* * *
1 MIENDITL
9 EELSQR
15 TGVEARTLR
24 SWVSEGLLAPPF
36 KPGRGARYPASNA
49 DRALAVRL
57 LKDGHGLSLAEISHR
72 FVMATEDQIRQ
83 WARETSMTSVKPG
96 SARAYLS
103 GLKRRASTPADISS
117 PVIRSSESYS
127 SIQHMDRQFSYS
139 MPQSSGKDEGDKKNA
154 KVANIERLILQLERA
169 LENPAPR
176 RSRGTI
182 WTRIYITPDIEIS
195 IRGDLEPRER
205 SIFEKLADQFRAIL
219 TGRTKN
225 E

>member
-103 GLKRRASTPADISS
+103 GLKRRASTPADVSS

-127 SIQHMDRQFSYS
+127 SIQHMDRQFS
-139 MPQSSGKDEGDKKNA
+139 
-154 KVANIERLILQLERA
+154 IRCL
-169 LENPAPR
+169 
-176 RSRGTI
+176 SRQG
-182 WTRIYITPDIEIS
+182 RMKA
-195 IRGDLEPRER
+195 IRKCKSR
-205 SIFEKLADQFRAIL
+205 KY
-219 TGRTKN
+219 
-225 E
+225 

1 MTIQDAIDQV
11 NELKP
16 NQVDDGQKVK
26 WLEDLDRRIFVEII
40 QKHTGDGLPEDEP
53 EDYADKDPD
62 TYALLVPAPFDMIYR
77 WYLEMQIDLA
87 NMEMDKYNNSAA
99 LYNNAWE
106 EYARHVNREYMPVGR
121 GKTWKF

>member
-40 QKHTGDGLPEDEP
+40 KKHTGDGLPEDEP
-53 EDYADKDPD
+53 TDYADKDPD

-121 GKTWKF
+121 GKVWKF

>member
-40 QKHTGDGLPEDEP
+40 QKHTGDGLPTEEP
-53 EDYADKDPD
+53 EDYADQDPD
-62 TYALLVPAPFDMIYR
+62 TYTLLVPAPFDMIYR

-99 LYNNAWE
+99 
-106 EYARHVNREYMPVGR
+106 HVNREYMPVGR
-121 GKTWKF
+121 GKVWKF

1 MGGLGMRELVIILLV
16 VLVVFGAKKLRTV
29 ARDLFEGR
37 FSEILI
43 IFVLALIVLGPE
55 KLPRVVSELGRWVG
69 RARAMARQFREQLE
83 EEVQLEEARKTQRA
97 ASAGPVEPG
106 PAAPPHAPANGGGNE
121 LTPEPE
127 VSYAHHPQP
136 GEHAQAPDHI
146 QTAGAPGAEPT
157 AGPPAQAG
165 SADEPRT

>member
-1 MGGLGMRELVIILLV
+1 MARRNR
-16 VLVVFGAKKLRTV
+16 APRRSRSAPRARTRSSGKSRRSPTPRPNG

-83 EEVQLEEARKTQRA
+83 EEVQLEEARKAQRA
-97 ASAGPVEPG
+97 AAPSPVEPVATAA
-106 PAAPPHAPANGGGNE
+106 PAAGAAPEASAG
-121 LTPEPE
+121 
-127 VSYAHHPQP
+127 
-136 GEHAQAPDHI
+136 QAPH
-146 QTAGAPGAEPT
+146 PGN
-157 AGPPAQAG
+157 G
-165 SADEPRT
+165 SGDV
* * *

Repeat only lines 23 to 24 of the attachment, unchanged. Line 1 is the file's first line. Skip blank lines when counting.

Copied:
>member
-103 GLKRRASTPADISS